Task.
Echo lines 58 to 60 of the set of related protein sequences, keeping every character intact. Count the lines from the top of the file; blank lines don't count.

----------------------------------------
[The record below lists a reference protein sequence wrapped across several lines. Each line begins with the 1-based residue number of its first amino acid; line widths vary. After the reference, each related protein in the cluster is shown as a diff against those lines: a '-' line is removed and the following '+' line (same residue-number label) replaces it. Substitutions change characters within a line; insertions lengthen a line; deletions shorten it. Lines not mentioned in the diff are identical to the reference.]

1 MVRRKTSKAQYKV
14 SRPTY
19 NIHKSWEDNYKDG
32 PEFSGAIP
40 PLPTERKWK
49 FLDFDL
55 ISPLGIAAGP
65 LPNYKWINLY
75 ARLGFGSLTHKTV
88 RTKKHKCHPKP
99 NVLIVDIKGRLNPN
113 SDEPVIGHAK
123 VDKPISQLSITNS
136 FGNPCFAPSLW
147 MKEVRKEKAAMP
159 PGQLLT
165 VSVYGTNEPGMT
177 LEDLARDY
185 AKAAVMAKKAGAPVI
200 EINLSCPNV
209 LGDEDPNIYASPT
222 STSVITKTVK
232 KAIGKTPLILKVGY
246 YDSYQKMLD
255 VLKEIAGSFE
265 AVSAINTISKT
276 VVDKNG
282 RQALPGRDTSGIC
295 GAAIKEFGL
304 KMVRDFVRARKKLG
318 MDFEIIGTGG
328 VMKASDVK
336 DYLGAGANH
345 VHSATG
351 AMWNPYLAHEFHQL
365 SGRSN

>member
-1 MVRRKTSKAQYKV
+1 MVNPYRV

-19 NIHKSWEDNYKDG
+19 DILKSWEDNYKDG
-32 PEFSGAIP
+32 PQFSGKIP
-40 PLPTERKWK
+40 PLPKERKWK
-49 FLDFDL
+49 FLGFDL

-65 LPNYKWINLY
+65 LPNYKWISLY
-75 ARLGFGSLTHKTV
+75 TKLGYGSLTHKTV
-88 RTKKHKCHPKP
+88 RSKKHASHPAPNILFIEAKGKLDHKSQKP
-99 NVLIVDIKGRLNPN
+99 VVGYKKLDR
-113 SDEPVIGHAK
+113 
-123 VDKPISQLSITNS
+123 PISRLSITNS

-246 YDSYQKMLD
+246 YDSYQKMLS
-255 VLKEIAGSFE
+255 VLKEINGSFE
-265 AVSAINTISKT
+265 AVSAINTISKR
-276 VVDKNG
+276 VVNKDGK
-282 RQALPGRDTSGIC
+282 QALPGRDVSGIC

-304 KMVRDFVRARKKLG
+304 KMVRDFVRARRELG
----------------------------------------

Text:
+113 
-123 VDKPISQLSITNS
+123 PISRLSITNS